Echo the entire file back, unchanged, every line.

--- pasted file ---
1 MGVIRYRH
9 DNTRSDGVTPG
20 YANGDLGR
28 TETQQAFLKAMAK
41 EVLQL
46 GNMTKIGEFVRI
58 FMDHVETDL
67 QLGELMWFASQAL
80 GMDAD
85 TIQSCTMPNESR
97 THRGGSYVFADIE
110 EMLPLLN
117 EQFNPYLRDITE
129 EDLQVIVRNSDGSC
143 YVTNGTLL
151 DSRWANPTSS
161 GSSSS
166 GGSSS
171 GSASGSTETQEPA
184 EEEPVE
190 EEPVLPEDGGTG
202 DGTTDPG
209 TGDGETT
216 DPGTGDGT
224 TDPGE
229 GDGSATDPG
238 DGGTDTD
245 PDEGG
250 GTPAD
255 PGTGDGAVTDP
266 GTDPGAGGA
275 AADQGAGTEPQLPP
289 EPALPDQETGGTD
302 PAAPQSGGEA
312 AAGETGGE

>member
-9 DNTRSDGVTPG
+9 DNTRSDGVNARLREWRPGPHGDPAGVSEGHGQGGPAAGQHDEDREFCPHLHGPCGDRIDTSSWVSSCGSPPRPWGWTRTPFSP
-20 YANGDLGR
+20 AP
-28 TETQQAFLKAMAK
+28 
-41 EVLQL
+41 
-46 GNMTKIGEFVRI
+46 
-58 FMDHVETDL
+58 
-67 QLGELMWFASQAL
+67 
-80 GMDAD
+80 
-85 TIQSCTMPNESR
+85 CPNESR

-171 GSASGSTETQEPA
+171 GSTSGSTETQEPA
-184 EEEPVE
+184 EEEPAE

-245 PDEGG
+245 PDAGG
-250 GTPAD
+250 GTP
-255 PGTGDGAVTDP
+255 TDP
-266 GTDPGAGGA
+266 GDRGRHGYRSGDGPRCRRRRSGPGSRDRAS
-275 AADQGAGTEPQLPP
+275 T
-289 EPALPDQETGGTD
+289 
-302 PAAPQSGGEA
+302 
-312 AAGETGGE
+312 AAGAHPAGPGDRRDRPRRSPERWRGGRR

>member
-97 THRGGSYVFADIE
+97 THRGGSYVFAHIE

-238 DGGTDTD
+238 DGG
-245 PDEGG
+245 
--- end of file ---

1 MGVIRYRH
9 DNTRSDGVTPG
20 YANGDLGR
28 TETQQAFLKAMAK
41 EVLQL
46 GNMTKIGEFVRI
58 FMDHVETDL
67 QLGELMWFASQAL
80 GMDAD
85 TIQSCTMPNESR
97 THRGGSYVFADIE
110 EMLPLLN
117 EQFNPYLRDITE
129 EDLQVIVRNSDGSC
143 YVTNGTLL
151 DSRWANPTSS
161 GSSSS
166 GGSSS
171 GSASGSTETQEPA
184 EEEPVE
190 EEPVLPEDGGTG
202 DGTTDPG
209 TGDGETT
216 DPGTGDGT
224 TDPGE
229 GDGSATDPG
238 DGGTDTD
245 PDEGG
250 GTPAD
255 PGTGDGAVTDP
266 GTDPGAGGA
275 AADQGAGTEPQLPP
289 EPALPDQETGGTD
302 PAAPQSGGEA
312 AAGETGGE

>member
-9 DNTRSDGVTPG
+9 DNTRSDGVNARLREWRPGPHGDPAGVSEGHGQGGPAAGQHDEDREFCPHLHGPCGDRIDTSSWVSSCGSPPRPWGWTRTPFSP
-20 YANGDLGR
+20 AP
-28 TETQQAFLKAMAK
+28 
-41 EVLQL
+41 
-46 GNMTKIGEFVRI
+46 
-58 FMDHVETDL
+58 
-67 QLGELMWFASQAL
+67 
-80 GMDAD
+80 
-85 TIQSCTMPNESR
+85 CPNESR

-171 GSASGSTETQEPA
+171 GSTSGSTETQEPA
-184 EEEPVE
+184 EEEPAE

-245 PDEGG
+245 PDAGG
-250 GTPAD
+250 GTP
-255 PGTGDGAVTDP
+255 TDP
-266 GTDPGAGGA
+266 GDRGRHGYRSGDGPRCRRRRSGPGSRDRAS
-275 AADQGAGTEPQLPP
+275 T
-289 EPALPDQETGGTD
+289 
-302 PAAPQSGGEA
+302 
-312 AAGETGGE
+312 AAGAHPAGPGDRRDRPRRSPERWRGGRR

>member
-97 THRGGSYVFADIE
+97 THRGGSYVFAHIE

-238 DGGTDTD
+238 DGG
-245 PDEGG
+245 